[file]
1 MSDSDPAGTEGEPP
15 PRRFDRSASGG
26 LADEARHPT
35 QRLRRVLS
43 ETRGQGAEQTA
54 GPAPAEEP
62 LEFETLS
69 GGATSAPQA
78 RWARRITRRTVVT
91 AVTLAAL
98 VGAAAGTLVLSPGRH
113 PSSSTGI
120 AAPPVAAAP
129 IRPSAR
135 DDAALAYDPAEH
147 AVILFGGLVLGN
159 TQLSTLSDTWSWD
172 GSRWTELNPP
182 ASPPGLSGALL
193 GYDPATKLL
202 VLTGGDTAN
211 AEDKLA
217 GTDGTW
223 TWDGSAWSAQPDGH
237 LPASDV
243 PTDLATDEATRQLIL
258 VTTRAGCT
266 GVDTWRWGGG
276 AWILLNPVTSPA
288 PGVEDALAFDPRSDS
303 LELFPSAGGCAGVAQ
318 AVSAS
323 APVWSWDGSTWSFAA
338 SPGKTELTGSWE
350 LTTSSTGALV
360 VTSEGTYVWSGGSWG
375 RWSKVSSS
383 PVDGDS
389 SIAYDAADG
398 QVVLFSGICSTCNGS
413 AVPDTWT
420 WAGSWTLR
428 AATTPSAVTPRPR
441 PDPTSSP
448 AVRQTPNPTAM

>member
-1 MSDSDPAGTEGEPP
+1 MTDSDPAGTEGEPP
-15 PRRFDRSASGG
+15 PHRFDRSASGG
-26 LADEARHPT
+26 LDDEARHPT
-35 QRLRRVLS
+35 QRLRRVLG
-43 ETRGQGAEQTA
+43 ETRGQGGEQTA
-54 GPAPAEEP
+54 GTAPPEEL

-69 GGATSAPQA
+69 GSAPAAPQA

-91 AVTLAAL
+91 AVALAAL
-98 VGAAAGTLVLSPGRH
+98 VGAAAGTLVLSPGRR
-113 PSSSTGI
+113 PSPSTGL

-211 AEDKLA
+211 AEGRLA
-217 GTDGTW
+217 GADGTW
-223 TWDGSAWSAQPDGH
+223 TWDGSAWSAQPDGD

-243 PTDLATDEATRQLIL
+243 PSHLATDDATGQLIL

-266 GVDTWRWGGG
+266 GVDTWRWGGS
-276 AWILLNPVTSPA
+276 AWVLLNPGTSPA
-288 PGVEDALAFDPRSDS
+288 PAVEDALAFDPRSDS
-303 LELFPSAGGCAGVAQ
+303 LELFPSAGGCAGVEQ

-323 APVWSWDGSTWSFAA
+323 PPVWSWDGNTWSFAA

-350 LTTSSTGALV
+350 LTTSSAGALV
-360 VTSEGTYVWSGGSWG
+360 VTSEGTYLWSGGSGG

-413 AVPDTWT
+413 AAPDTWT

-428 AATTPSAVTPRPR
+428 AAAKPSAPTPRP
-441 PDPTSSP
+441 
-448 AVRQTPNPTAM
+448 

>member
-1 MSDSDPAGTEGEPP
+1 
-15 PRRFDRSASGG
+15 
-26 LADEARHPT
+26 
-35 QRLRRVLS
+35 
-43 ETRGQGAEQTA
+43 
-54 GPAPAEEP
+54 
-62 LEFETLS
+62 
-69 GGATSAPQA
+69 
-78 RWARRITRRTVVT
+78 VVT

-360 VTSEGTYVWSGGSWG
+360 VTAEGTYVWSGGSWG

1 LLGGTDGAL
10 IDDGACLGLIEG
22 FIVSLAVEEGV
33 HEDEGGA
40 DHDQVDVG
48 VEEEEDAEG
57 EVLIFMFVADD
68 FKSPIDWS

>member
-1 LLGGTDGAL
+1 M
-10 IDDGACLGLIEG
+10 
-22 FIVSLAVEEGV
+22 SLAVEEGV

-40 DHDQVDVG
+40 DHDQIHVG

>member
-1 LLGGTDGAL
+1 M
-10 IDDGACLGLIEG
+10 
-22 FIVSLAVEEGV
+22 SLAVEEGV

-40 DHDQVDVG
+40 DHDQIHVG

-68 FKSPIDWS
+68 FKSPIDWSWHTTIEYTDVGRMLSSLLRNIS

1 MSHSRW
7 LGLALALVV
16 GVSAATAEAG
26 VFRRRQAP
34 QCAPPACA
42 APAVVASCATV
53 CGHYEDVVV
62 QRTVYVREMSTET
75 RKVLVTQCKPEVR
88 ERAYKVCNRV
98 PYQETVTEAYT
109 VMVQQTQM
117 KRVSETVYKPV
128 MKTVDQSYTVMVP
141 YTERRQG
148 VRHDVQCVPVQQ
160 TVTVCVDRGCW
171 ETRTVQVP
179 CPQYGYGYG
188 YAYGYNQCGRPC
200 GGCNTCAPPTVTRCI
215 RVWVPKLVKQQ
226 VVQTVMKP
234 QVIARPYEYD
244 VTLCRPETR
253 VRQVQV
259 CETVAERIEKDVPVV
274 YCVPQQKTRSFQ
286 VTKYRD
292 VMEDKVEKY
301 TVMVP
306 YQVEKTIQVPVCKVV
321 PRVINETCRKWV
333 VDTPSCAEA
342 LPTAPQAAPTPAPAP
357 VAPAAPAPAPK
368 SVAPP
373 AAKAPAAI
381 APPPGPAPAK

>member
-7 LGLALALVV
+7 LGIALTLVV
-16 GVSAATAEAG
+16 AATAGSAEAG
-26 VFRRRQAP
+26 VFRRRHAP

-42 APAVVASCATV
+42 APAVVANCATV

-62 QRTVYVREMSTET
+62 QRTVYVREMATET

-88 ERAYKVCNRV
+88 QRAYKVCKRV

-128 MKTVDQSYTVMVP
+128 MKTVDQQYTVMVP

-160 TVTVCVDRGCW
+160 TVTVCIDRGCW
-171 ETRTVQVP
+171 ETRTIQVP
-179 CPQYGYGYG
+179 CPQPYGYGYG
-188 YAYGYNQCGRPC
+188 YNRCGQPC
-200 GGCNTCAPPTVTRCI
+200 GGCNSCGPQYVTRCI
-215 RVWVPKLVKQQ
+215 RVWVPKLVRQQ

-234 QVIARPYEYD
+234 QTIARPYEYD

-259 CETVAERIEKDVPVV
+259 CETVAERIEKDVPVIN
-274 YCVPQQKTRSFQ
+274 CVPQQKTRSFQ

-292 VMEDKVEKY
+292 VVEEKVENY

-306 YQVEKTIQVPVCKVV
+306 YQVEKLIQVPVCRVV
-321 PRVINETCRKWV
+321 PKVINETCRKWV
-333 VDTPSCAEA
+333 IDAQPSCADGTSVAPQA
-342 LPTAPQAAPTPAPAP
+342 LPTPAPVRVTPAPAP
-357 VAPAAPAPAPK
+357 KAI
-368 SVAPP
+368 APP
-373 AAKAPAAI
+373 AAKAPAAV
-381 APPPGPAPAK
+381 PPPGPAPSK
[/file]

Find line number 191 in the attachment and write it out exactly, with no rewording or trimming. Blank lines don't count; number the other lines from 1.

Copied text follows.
+26 VFRRRHAP